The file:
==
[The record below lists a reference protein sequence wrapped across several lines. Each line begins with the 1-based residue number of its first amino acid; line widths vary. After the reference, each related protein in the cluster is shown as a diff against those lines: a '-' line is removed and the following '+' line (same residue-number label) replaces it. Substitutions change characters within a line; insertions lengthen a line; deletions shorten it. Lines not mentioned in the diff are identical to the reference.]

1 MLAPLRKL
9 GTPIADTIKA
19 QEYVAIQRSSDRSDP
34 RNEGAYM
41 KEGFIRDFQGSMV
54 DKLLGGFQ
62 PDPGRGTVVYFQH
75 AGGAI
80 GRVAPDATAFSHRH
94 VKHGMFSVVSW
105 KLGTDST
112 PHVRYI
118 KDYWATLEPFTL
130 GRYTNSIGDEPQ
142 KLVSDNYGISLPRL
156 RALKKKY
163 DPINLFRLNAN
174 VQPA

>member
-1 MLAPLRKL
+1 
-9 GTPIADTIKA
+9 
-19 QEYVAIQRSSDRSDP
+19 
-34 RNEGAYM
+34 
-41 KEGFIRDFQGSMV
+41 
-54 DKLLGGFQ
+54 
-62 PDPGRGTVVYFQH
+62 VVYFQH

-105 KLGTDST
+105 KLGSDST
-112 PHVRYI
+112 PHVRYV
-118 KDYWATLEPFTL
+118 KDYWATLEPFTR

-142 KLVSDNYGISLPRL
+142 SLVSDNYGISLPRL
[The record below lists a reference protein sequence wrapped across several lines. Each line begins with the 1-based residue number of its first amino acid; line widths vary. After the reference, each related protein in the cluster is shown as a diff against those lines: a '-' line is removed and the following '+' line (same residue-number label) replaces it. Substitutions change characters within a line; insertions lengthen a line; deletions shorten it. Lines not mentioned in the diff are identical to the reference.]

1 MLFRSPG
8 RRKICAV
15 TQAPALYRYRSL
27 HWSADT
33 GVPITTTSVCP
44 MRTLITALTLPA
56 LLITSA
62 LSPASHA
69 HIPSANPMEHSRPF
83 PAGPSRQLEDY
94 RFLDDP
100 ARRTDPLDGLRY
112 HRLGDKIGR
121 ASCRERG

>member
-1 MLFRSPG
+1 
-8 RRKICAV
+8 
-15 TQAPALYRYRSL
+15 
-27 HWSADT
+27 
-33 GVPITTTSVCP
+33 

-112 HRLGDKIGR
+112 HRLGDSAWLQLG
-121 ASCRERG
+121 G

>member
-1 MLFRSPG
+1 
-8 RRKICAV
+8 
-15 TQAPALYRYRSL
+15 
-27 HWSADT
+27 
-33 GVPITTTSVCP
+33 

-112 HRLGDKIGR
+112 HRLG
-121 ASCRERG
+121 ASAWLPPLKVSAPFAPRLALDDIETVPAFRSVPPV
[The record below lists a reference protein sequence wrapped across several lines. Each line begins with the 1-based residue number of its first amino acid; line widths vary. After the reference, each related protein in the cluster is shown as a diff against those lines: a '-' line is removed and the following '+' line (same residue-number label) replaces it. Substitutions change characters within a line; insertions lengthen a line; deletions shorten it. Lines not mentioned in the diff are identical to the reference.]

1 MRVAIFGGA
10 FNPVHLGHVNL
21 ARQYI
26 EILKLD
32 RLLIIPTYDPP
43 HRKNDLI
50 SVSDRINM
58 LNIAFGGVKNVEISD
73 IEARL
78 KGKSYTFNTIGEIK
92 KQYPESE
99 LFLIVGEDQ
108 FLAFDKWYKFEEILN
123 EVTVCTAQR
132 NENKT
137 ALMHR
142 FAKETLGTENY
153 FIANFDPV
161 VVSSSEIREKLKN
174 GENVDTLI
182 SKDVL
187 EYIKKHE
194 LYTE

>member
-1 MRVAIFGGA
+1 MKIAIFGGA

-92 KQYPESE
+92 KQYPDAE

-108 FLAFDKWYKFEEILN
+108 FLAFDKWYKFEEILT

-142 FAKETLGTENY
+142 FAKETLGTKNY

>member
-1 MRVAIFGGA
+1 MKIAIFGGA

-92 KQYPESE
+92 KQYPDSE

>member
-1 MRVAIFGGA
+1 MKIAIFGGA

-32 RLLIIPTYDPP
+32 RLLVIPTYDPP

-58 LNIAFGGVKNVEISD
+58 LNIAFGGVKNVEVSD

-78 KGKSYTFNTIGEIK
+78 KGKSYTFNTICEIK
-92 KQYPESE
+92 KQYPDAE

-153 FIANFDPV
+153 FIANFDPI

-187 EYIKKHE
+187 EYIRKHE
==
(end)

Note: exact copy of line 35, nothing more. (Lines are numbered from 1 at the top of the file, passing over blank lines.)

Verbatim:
-105 KLGTDST